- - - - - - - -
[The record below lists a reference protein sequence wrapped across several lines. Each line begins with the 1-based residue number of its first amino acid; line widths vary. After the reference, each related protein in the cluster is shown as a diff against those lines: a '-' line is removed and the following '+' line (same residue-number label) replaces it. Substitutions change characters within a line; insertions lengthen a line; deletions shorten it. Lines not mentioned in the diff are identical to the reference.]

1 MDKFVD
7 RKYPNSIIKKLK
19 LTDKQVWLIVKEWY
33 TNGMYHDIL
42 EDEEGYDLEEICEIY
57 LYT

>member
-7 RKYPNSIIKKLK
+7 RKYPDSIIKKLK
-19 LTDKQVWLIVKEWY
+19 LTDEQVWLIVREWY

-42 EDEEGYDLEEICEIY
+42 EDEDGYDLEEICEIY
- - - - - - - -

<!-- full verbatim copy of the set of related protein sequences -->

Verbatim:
[The record below lists a reference protein sequence wrapped across several lines. Each line begins with the 1-based residue number of its first amino acid; line widths vary. After the reference, each related protein in the cluster is shown as a diff against those lines: a '-' line is removed and the following '+' line (same residue-number label) replaces it. Substitutions change characters within a line; insertions lengthen a line; deletions shorten it. Lines not mentioned in the diff are identical to the reference.]

1 MDKFVD
7 RKYPNSIIKKLK
19 LTDKQVWLIVKEWY
33 TNGMYHDIL
42 EDEEGYDLEEICEIY
57 LYT

>member
-7 RKYPNSIIKKLK
+7 RKYPDSIIKKLK
-19 LTDKQVWLIVKEWY
+19 LTDEQVWLIVREWY

-42 EDEEGYDLEEICEIY
+42 EDEDGYDLEEICEIY